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Lewis v. Oregon Dept. of Corrections

United States District Court, D. Oregon

November 16, 2018

OREGON DEPT. OF CORRECTIONS, Hearings Officer, HEATHER NEVIL, Hearings Officer, DAVE POWELL, Correctional Officer, G. PARSONS, Defendants.



         Plaintiff, an inmate formerly housed at Eastern Oregon Correctional Institution (EOCI), filed this action pursuant to 42 U.S.C. § 1983 and alleged violations of his constitutional rights to due process and against retaliation. Defendants now move for judgment on the pleadings under Federal Rule of Civil Procedure 12(c), and in response, plaintiff moves to amend his complaint. Defendants' motion is granted and plaintiff's motion is denied.


         The following facts are taken from plaintiff's Complaint and from his proposed Amended Complaint. (ECF Nos. 2, 31-1).

         On November 14, 2016, plaintiff was working in the EOCI cafeteria and asked defendant Parsons if he could leave to use the restroom. Parsons told plaintiff no and directed him to “hold it.” Compl. at 3. Plaintiff urgently needed to use the restroom and ultimately used a mop bucket to relieve himself because the restrooms were locked and unavailable for use without permission. Plaintiff maintains that he disposed of the urine through a drain and “properly cleaned up the area” by sanitizing the drain and disposing of the dirty bucket. Id.; Proposed Am. Compl. at 4. Plaintiff was later taken to “punitive segregation.” Compl. at 3.

         On November 15, 2015, Parsons issued a Misconduct Report charging plaintiff with violations of Disobedience of an Order I and Disrespect I. On November 16, 2016, the Misconduct Report was resubmitted with the additional violation of Inmate Assault II, which prohibits conduct that causes bodily fluids to come into contact with another inmate. Or. Admin. R. 291-105-0015(2)(d)(A).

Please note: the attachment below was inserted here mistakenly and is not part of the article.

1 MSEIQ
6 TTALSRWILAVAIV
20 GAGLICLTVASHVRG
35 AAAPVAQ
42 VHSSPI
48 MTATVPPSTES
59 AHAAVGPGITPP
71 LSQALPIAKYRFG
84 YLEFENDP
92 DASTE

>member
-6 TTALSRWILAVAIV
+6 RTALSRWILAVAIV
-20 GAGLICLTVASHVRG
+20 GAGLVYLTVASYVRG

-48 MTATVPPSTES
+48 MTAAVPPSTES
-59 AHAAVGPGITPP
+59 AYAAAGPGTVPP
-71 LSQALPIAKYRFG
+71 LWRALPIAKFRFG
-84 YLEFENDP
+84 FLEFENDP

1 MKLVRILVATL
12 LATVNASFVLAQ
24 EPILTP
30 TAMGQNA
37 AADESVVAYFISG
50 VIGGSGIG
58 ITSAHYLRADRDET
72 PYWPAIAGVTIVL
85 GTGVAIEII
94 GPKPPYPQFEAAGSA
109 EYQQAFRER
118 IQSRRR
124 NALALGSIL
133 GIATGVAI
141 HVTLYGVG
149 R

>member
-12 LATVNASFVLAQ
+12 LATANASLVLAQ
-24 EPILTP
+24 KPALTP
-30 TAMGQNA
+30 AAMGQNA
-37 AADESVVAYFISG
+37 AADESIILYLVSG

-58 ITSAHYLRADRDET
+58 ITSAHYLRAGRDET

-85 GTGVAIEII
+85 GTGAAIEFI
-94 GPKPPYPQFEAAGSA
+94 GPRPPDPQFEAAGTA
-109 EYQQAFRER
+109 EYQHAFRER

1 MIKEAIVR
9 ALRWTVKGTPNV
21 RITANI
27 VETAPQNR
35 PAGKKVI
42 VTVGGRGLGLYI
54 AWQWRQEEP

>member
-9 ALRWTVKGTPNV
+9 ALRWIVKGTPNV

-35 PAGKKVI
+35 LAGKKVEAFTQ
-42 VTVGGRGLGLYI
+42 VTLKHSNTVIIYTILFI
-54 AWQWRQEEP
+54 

On November 21, 2016, Hearings Officer Powell conducted a disciplinary hearing and found that plaintiff committed Inmate Assault II. Powell sanctioned plaintiff with thirty days in disciplinary segregation and fourteen days of restrictions on his activities.

         Plaintiff alleges that Parsons subsequently told plaintiff that he did not find evidence supporting the charge of Inmate Assault II, but that Hearings Officer Nevil had instructed Parsons to charge plaintiff with Inmate Assault II. Compl. at 4; see also Proposed Am. Compl. at 6-7. Plaintiff alleges that Nevil did so to retaliate against plaintiff for filing grievances and speaking out against Nevil. Id.


         Defendants move for judgment on the pleadings under Rule 12(c), arguing that plaintiff's allegations fail to establish a cognizable claim. The Ninth Circuit has held that motions for judgment on the pleadings under Rule 12(c) are “functionally identical” to motions for failure to state a claim under Rule 12(b)(6), “and that ‘the same standard of review' applies to motions brought under either rule.” Cafasso, U.S. ex rel. v. Gen. Dynamics C4 Sys., Inc., 637 F.3d 1047, 1054, n.4 (9th Cir. 2011) (quoting Dworkin v. Hustler Magazine Inc., 867 F.2d 1188, 1192 (1989)).

         Under Rule 12(b)(6), a complaint is construed in favor of the plaintiff, and its factual allegations are taken as true. Daniels-Hall v. Nat'l Educ. Ass'n, 629 F.3d 992, 998 (9th Cir. 2010). The court need not accept as true “conclusory” allegations, unwarranted deductions of fact, or unreasonable inferences. Id. Instead, “for a complaint to survive a motion to dismiss, the non-conclusory ‘factual content,' and reasonable inferences from that content, must be plausibly suggestive of a claim entitling the plaintiff to relief.” Moss v. United States Secret Serv., 572 F.3d 962, 969 (9th Cir. 2009). In pro se cases particularly, the court must construe the complaint liberally and afford the plaintiff “the benefit of any doubt.” Hebbe v. Pliler, 627 F.3d 338, 342 (9th Cir. 2010) (citation omitted). “Unless it is absolutely clear that no amendment can cure” defects in the complaint, “a pro se litigant is entitled to notice of the complaint's deficiencies and an opportunity to amend prior to dismissal of the action.” Lucas v. Dep't of Corr., 66 F.3d 245, 248 (9th Cir. 1995) (per curiam).

         In response to defendants' motion, plaintiff moved for leave to amend and attached a proposed Amended Complaint. I consider plaintiff's proposed amendments when determining the sufficiency of his claims.

         A. Due Process Claim

         In his first claim, plaintiff alleges that Parsons and Powell violated his due process rights by issuing the amended Misconduct Report and imposing sanctions when no ...

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